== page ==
Control Voltage's Friday Five: Ricardo Villalobos, Robert Hood, & More Albums Worth Your Time


by Philip Sherburne
A warehouse in Berlin, date (and time) unknown
A warehouse in Berlin, date (and time) unknown

Plus: Vessel, Mark Fell, and Tod Dockstader's Mordant Music Reissue

There's nothing like four days of crappy hotel internet to drive home the fact that the music industry churns out way too much product these days. Talk about glut: After four days offline, it took me five or six hours to download, unzip, and file all the promos that had arrived in the meantime. And that's just the administrative part: I still haven't listened to squat, beyond deciding which bits will never merit a second airing. There's something profoundly joyless about that kind of triaging, but what's a beleaguered critic to do? If part of my job is to be a filter, well, I'm clogged.

As a gesture of protest, then, today's column is dedicated to recent albums that require time and attention — or time and distraction, but certainly time. They're records that set their own terms, and records that make me want to unplug more often.

Ricardo Villalobos, Dependent and Happy (Perlon)
My reservations about Ricardo Villalobos' "Any Ideas" — namely, that it's meandering, a little bloodless, and more of what he's been doing for ages — were not assuaged by initial listens to Dependent and Happy, his first new album in four years. Spanning 10 sides of vinyl and 127 minutes' running time, the LP is in no hurry to get anywhere in particular; despite the omnipresent 4/4 pulse, there's no obvious sense of forward motion. The music just hangs there like a Calder mobile, its elements spinning in slow, unpredictable rotations. Even some of the punchiest tracks, like "Koito" and "Zuipox," succumb to a weirdly enervated tendency, slowly deflating like week-old balloons. But the longer I've spent with the album, the more I've realized that my frustration was a case of mistaken expectations. It's the journey that counts, not the destination, and there are some truly engrossing moments along Villalobos' stoned tour de trance: The glancing vibraphone solo of "Timemorf," the quicksilver tuned toms of "Grumax," the seasick house chords of "Kehaus," the thistly percussion and subliminal whispers of "Put Your Lips." The groove never feels tied to any grid; sounds and rhythms are in constant mutation, lending the album a feel that's much closer to free improv than club music. Rainfall and birdsong and honking car horns press against the skin of the music, reinforcing the sense of being encased in a bubble that floats slowly through the world of its own accord and at its own pace. (Listen to the CD version of the album at NPR.)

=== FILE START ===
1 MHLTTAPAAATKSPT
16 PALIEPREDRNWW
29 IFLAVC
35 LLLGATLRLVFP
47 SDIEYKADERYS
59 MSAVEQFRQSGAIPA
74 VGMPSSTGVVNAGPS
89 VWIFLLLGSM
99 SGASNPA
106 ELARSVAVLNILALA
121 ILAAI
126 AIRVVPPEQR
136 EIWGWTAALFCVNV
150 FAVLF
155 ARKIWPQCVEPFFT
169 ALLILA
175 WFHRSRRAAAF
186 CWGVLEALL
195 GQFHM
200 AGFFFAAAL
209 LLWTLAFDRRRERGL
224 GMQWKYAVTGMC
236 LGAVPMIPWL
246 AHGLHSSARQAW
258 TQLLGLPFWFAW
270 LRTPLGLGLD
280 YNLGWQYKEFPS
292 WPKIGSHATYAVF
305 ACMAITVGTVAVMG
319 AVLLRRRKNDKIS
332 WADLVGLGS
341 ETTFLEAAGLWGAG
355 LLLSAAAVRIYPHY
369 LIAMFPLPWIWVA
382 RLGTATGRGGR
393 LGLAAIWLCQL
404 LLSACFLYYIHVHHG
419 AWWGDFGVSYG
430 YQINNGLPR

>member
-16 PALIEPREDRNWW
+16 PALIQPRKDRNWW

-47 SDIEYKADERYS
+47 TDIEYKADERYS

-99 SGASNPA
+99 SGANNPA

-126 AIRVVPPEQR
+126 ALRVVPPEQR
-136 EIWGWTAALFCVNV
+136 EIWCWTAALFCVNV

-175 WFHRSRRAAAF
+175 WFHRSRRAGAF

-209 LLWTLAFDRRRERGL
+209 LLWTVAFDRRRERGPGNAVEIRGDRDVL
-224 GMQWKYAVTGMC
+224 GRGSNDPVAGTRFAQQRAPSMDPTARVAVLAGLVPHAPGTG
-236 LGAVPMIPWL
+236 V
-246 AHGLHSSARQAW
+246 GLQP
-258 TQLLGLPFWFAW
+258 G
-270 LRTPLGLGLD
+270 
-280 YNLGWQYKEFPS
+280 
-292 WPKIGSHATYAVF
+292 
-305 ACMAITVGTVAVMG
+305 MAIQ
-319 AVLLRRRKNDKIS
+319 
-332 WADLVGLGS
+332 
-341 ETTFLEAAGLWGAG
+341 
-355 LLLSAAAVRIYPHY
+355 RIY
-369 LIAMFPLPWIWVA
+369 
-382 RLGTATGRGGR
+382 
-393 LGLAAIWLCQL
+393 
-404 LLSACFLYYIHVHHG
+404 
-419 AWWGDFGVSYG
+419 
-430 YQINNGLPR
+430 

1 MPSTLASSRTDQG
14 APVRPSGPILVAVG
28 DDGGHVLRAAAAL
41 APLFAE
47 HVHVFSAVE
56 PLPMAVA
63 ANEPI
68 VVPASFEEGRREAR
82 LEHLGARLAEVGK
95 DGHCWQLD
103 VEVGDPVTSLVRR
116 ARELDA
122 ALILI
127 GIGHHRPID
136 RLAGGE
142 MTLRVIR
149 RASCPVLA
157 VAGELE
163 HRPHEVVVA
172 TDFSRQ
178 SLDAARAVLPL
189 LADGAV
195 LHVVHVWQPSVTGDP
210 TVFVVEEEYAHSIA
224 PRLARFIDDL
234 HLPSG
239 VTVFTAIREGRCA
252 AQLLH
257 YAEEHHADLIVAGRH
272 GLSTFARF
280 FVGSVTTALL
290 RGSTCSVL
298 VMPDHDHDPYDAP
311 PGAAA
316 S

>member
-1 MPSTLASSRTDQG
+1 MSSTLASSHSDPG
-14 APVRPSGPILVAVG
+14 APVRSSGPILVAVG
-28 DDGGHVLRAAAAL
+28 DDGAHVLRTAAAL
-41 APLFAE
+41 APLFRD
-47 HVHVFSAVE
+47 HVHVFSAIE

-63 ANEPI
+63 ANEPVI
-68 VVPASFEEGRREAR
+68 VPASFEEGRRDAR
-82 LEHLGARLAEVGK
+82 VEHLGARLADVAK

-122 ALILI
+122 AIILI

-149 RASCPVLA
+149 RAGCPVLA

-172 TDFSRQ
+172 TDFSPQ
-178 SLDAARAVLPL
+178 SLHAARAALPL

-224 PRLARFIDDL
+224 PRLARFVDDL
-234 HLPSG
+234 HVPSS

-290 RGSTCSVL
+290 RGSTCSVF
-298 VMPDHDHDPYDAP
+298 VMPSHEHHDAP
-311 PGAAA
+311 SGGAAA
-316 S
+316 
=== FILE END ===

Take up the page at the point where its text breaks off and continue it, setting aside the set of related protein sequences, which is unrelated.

Robert Hood, Motor: Nighttime World 3 (Music Man)
You can take the man out of Detroit, but you can't take Detroit out of the man. Robert Hood left his native Motor City for Alabama in the mid 2000s; perhaps it's that distance that gives the third installment in his Nighttime World series its elegiac air. Parts one and two, in 1995 and 2000, found the Underground Resistance affiliate pushing at the boundaries of Detroit techno, trading the minimalist rigor of his early productions for more emotive, jazz-tinged fare that ranged widely in tempo and tone. Volume three, inspired by director Julien Temple's 2010 documentary Requiem for Detroit?, is even more ambitious. He hasn't completely left the dance floor in the rearview mirror; "Hate Transmissions" is a snarling acid beast, "Black Technician" and "Drive (The Age of Automation)" return to the dusky squelch and metallic shimmer of Hood's most floor-centric productions, and the closing "A Time to Rebuild" revisits the futurism of golden-age Detroit techno without succumbing to nostalgia. But more contemplative cuts like "Motor City" acknowledge Detroit's long decline with slow-motion chug and melancholic arpeggios, and "Better Life" hangs in mid-air like Paul Klee's Angelus Novus as interpreted by Walter Benjamin: "The angel would like to stay, awaken the dead, and make whole what has been smashed. But a storm is blowing from Paradise and has got caught in his wings; it is so strong that the angel can no longer close them. This storm drives him irresistibly into the future to which his back is turned, while the pile of debris before him grows toward the sky. What we call progress is this storm."